“We knew it needed to go to a 4-H kid who would understand that it might die,” Dave says.
The Martins named the calf Anderson Burns.
Cattle showed up close to the house and stayed because the hay they got fed there was the only thing to eat for miles.
Dave spent most of Friday and Saturday assessing the massive fence damage.
He worried most about the perimeter, trying to prop some sections up as a “bluff” that would hopefully turn cattle back around when they saw it.
Sunday, Easter morning, the family rose to see a blanket of snow covering the land.
“Definitely a God thing,” Mindy says.
A couple of days later, Charlotte the cat limped home on burned paws. Her eyebrows and whiskers had burned off, and her black and white coat was black and yellow.
Dave pulled on leather gloves to hold her still to give her a shot of antibiotics, but she didn’t resist.
“It’s like she knew she needed help,” Mindy says.
The land returns
I want to see the cattle, so we pile into a truck.
Two weeks after the fire, it’s still touch-and-go with some of the injured cows.
The intense heat can melt a cow’s eyeball, and a couple are missing an eye. Others have singed udders or plastic ear tags that have melted.
Dave is feeding the animals medicated mineral cubes and has treated some of the toughest-looking cases with antibiotics delivered by dart gun.
But most of the herd, which numbered around 500 before the fire, survived without damage, and some of the calves turn to look at us and make small bleating sounds.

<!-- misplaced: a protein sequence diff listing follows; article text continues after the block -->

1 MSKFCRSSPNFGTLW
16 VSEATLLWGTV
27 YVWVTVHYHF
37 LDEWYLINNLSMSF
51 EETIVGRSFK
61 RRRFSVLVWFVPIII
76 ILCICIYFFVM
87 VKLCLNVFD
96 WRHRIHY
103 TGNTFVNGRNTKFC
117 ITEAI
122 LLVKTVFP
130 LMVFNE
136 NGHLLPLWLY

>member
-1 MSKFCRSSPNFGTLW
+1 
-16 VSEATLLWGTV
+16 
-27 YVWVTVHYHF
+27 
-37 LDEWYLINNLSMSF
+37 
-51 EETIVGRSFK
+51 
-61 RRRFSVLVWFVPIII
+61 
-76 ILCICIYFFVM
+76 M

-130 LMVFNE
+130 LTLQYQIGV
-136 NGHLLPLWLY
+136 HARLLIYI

“We used to go out like this in the evenings when the moms pair up with their calves. That’s the fun part of having a cow-calf herd, is watching the baby calves,” Mindy says. “Now there is no time for that, because building fence is taking all the time.”
Dave is quiet for a minute, then points at a patch of ground in the creek bed where isolated blades of grass have pushed up.
“If you look close, that grass is 4 inches tall,” he says cheerfully. Then after a pause: “It’s a long way between sprigs, but it is growing.”
May has been a good month, Mindy tells me when we talk on the phone.
The wedding was beautiful, and an unheard-of 7 inches of rain have blanketed the pastures in a carpet of green.
Wildflowers, usually hidden by the previous year’s grass, are easily visible from the roads.
Crews have started the estimated three-year project of replacing fences.
The herds are still all mixed up, but they are able to find enough grass now that Dave has stopped giving them hay and protein pellets. Keeping them contained is a daily battle. They often walk through gaps in the fence or weak spots in the wire.
But no more cattle have died, and the calves are starting to play and buck and act like calves again.
Charlotte the cat has grown new whiskers and eyebrows, and Anderson Burns’ family recently posted an Instagram pic of the calf kissing Callin on the nose.
“He will probably never win a blue ribbon at the county fair,” Mindy says, “and his ears will always be tiny because the tips were burned off, and his lips and tongue burned so he’s a messy eater, but he’s a cutie, in spite of his injuries. I think he’s a survivor.”
It’s what you do after the fire.